Stack Overflow is a community of 4.7 million programmers, just like you, helping each other.

Join them; it only takes a minute:

Sign up
Join the Stack Overflow community to:
  1. Ask programming questions
  2. Answer and help your peers
  3. Get recognized for your expertise

How to read if a checkbox is checked in PHP?

share|improve this question

10 Answers 10

up vote 143 down vote accepted

If your HTML page looks like this:

<input type="checkbox" name="test" value="value1">

After submitting the form you can check it with:



if ($_POST['test'] == 'value1') ...
share|improve this answer
Checkboxes can also have value on, when they are checked. Therefore for compatibility it's easier just to use isset($_POST['checkboxName']). – Damiqib Dec 29 '10 at 14:09
The "on" value may be supported by some browsers when value attribute is not set, but in general it is better to set the value attribute and to check for it on submit. – Vitaly Polonetsky Dec 29 '10 at 14:59
Does the 'Value1' change if the box is checked? – DeveloperACE Nov 18 '14 at 23:08
@Developer_ACE Unless I'm misunderstanding you, the value in this example would be value1 if the checkbox is checked. If it's not checked, $_POST['test'] would simply not exist. – rybo111 May 23 '15 at 14:58

Zend Framework use a nice hack on checkboxes, which you can also do yourself:

Every checkbox generated is associated with a hidden field of the same name, placed just before the checkbox, and with a value of "0". Then if your checkbox as the value "1", you'll always get the '0' or '1' value in the resulting GET or POST

<input type="hidden" name="foo" value="0" />
<input type="checkbox" name="foo" value="1"> 
share|improve this answer
Great little trick! – Chuck Le Butt Jul 4 '14 at 12:30
I also noticed about that, but I feel safe to use it: Zend Framework does it too! – HPM Sep 3 '14 at 10:49
This is interesting. But is there a tiny possibility that the user agent might submit the first value instead of the last, assuming the checkbox is checked? – rybo111 Dec 9 '15 at 21:47
@rybo111, for the user agent i don't think so, but for a custom javascript form parser you should take care. – regilero Dec 9 '15 at 21:52
when the checkbox is unchecked it's not transmitted in the post (so only the hidden is transmitted). When it's checked it is transmitted, and will overwrite the hidden value. – regilero Feb 1 at 21:07

Let your html for your checkbox will be like

<input type="checkbox" name="check1">

Then after submitting your form you need to check like

if (isset($_POST['check1'])) {

    // Checkbox is selected
} else {

   // Alternate code

Assuming that check1 should be your checkbox name.And if your form submitting method is GET then you need to check with $_GET variables like

if (isset($_GET['check1'])) {

   // Checkbox is selected
share|improve this answer
That's a pretty spiffy avatar. – Jeromy French Aug 28 '14 at 19:21

When using checkboxes as an array:

<input type="checkbox" name="food[]" value="Orange">
<input type="checkbox" name="food[]" value="Apple">

You should use in_array():

if(in_array('Orange', $_POST['food'])){
  echo 'Orange was checked!';

Remember to check the array is set first, such as:

if(isset($_POST['food']) && in_array(...
share|improve this answer

Learn about isset which is a built in "function" that can be used in if statements to tell if a variable has been used or set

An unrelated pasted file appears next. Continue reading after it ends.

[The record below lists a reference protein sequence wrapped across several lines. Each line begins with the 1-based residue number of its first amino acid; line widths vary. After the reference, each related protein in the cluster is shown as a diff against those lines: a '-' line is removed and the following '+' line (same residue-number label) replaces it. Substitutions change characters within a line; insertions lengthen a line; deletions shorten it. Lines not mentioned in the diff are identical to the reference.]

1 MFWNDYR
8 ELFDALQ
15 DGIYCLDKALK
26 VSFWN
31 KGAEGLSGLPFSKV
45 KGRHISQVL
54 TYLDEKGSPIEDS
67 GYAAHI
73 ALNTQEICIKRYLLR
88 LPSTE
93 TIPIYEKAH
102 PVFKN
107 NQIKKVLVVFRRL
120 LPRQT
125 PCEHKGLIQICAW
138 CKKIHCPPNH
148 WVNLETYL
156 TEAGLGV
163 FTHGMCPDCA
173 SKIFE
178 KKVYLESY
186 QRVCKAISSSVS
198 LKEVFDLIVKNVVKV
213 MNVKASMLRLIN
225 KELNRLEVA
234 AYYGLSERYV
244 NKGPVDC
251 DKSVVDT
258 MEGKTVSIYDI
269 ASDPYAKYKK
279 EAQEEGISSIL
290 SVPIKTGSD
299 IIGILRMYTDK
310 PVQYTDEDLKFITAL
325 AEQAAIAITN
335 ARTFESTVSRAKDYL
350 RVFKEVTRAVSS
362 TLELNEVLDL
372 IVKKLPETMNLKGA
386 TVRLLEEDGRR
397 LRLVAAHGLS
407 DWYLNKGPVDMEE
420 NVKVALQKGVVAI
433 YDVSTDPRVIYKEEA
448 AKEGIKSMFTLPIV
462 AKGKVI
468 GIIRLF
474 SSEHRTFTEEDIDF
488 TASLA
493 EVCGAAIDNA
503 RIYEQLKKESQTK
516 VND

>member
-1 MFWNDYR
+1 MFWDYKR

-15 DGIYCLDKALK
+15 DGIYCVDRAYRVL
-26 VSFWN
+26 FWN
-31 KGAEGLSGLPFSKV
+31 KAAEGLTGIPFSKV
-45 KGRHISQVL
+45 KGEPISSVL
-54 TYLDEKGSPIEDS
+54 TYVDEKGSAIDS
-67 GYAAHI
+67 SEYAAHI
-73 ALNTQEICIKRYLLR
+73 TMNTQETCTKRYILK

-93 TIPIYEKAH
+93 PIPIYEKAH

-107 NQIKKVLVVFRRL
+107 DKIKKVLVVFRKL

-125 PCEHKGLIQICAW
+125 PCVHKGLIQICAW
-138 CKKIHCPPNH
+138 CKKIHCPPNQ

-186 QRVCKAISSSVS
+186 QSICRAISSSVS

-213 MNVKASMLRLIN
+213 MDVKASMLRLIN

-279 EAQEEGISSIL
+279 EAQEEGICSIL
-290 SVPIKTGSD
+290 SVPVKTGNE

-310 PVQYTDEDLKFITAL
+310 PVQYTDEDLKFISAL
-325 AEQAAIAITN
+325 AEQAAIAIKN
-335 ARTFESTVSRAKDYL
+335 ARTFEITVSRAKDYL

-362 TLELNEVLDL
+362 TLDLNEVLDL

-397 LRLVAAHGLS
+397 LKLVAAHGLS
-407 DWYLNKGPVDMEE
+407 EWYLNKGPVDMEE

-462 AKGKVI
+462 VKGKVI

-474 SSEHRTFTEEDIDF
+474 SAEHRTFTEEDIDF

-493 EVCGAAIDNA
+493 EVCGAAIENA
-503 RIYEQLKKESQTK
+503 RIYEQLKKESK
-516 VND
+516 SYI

echo "testvariabel has been set!";
share|improve this answer

Well, the above examples work only when you want to INSERT a value, not useful for UPDATE different values to different columns, so here is my little trick to update:

$queryMU ='UPDATE '.$db->dbprefix().'settings SET menu_news = 0, menu_gallery = 0, menu_events = 0, menu_contact = 0';
            $stmtMU = $db->prepare($queryMU);
if(!empty($_POST['check_menus'])) {
    foreach($_POST['check_menus'] as $checkU) {
try {
//UPDATE only the values checked
    $queryMU ='UPDATE '.$db->dbprefix().'settings SET '.$checkU.'= 1';
            $stmtMU = $db->prepare($queryMU);
        } catch(PDOException $e) {
          $msg = 'Error: ' . $e->getMessage();}

<input type="checkbox" value="menu_news" name="check_menus[]" />
<input type="checkbox" value="menu_gallery" name="check_menus[]" />


The secret is just update all VALUES first (in this case to 0), and since the will only send the checked values, that means everything you get should be set to 1, so everything you get set it to 1.

Example is PHP but applies for everything.

Have fun :)

share|improve this answer

You can check the corresponding value as being set and non-empty in either the $_POST or $_GET array depending on your form's action.

i.e.: With a POST form using a name of "test" (i.e.: <input type="checkbox" name="test"> , you'd use:

if(isset($_POST['test']) {
   // The checkbox was enabled...

share|improve this answer
$is_checked = isset($_POST['your_checkbox_name']) &&
              $_POST['your_checkbox_name'] == 'on';

Short circuit evaluation will take care so that you don't access your_checkbox_name when it was not submitted.

share|improve this answer
$check_value = isset($_POST['my_checkbox_name']) ? 1 : 0;
share|improve this answer
very fast and very clever – Tarek Kalaji Jun 4 at 10:43

To check if a checkbox is checked use empty()

When a form is submitted, the checkbox will ALWAYS be set, because ALL POST variables will be send with the form.

Check if checkbox is checked with empty as followed:

//Check if checkbox is checked    
#Checkbox selected code
} else {
#Checkbox not selected code
share|improve this answer

Your Answer


By posting your answer, you agree to the privacy policy and terms of service.

Not the answer you're looking for? Browse other questions tagged or ask your own question.